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Hope Diamond

The Hope Diamond is one of the world's most famous gems - renowned for its nearly flawless clarity, rare deep blue color, and eventful history. It was formed more than a billion years ago at a depth of about 150 km. The diamond was brought to the earth's surface by a volcanic eruption. The rare blue color of the jewel is attributed to light interaction with an impurity in the diamond's internal atomic structure. As the diamond grew, a few atoms of boron entered the crystal structure. In 1668, Jean-Baptiste Tavernier, a French gem merchant, sold the diamond to King Louis XIV of France. During the French Revolution it was stolen, and did not reappear until 1812 in London. Evidence suggests that King George IV of England purchased the recut diamond in 1820. Sometime after George IV's death in 1830, the diamond was purchased by Henry Philip Hope, whose name it bears today. After Hope's death in 1839, the diamond was left to his family. In 1901, after undergoing many more ownership changes, the diamond was sold to a series of merchants, including Pierre Cartier, who designed the current setting. In 1912, Cartier sold the Hope Diamond to Evalyn Walsh McLean, a Washington, D.C. socialite. Finally, in 1949 Harry Winston purchased the diamond, including it in his Court of Jewels collection, which toured the world for charity. In 1958, Harry Winston donated the Hope Diamond to the Smithsonian Institution, where it remains today. The Hope Diamond is currently in a platinum setting, surrounded by sixteen white pear-shaped and cushion-cut diamonds, suspended from a chain containing forty-five diamonds - the original design by Pierre Cartier around 1910. The Gemological Institute of America (GIA) graded the Hope as a natural fancy deep grayish blue diamond with a clarity grade of VS-1. For more information please see "The Hope Diamond" under the "Gems and Minerals" section of the Dynamic Earth.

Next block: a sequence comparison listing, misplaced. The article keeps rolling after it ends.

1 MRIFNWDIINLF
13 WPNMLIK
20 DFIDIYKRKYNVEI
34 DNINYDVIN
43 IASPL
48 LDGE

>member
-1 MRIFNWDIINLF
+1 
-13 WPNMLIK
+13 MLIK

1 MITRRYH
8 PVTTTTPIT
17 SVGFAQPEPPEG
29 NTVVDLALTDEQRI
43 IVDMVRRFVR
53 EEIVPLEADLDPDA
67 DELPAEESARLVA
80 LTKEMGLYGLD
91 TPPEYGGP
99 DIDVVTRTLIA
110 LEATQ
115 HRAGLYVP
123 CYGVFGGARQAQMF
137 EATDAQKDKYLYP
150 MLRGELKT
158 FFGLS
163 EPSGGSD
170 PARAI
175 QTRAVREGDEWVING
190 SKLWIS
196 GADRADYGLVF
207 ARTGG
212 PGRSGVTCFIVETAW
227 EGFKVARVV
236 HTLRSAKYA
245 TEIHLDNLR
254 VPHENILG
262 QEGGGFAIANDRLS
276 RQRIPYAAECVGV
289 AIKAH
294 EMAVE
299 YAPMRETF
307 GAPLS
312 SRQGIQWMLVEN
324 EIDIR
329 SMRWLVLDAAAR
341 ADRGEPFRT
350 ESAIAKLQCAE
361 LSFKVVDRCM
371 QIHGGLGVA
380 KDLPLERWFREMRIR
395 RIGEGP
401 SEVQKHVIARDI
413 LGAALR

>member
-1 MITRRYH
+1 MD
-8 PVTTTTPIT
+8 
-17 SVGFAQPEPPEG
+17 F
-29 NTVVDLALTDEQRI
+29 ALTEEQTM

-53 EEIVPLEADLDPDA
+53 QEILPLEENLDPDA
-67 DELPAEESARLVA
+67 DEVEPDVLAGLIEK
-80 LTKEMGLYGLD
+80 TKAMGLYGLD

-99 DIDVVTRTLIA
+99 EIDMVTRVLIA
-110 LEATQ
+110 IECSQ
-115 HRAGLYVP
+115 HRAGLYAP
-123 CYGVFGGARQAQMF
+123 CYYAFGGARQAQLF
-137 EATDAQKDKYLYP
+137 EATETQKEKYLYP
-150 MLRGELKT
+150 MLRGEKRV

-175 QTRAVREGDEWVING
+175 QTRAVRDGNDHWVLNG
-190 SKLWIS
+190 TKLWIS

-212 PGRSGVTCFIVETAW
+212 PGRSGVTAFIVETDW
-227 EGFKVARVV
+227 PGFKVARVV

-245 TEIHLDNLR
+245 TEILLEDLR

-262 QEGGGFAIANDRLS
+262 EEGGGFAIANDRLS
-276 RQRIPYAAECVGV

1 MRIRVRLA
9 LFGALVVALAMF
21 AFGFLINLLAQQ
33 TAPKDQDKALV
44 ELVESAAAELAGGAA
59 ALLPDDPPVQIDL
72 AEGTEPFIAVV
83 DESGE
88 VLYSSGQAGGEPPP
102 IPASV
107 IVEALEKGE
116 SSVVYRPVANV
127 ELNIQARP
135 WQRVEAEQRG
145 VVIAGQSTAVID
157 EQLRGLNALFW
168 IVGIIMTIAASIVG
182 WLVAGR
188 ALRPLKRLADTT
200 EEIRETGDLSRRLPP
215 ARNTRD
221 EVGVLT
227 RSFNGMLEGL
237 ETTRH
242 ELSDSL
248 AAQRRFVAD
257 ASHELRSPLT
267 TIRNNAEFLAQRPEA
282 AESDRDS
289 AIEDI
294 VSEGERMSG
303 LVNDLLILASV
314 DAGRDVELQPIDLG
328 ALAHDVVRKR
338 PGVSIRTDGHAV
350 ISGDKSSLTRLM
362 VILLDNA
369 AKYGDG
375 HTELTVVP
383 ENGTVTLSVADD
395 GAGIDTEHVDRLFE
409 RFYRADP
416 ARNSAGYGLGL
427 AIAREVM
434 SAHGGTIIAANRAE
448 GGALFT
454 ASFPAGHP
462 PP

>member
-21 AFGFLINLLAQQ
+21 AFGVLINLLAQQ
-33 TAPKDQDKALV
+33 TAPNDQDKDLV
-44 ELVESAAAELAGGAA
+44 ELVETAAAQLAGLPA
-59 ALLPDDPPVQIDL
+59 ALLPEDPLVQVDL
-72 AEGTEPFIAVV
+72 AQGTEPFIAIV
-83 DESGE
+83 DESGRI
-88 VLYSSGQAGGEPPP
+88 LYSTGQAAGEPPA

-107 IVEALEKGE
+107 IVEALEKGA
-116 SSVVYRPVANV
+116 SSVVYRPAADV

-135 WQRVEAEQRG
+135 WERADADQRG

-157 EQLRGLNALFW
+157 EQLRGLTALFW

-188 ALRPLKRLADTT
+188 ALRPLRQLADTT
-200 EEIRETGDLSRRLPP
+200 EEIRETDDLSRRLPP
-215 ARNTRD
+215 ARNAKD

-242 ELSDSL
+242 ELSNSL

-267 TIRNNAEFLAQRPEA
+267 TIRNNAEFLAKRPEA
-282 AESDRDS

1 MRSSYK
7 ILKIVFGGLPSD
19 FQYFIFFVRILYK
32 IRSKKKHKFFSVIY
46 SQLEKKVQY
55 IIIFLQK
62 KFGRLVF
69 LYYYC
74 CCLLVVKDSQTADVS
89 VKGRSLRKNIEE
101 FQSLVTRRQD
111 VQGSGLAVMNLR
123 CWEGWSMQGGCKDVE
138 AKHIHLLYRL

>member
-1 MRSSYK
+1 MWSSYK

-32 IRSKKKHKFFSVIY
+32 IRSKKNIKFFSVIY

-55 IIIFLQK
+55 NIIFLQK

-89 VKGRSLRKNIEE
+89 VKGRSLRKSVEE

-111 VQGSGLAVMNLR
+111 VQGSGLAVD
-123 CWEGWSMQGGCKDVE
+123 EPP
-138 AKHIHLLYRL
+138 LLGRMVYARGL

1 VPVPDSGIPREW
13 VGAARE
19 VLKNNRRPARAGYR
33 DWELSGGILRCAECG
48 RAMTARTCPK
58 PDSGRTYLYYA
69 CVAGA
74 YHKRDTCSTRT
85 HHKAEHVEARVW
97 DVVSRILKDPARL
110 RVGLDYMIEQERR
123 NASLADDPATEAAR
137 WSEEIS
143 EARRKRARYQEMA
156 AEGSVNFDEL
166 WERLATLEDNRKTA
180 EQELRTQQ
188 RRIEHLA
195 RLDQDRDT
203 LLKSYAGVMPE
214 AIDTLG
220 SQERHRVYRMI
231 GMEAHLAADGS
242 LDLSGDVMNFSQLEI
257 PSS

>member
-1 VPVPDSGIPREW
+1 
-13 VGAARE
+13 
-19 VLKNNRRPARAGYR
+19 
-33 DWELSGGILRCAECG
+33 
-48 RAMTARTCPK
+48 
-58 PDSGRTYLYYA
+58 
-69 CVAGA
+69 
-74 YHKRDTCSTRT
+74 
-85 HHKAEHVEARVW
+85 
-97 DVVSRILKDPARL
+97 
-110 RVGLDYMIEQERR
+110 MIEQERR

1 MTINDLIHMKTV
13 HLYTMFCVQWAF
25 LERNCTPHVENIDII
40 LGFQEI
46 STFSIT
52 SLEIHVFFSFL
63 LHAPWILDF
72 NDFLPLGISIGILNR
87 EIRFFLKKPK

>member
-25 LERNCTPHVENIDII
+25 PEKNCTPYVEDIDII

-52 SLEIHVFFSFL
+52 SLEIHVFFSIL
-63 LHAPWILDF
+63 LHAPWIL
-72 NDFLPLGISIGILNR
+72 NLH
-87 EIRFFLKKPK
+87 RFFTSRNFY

Image Number: 78-8853-A Penland
Catalog Number: G3551
Weight: 45.52 carats
Gift: Harry Winston, Inc. , 1958
Locality: Golconda Mine , India

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Smithsonian National Museum of Natural History Department of Mineral Sciences website Credits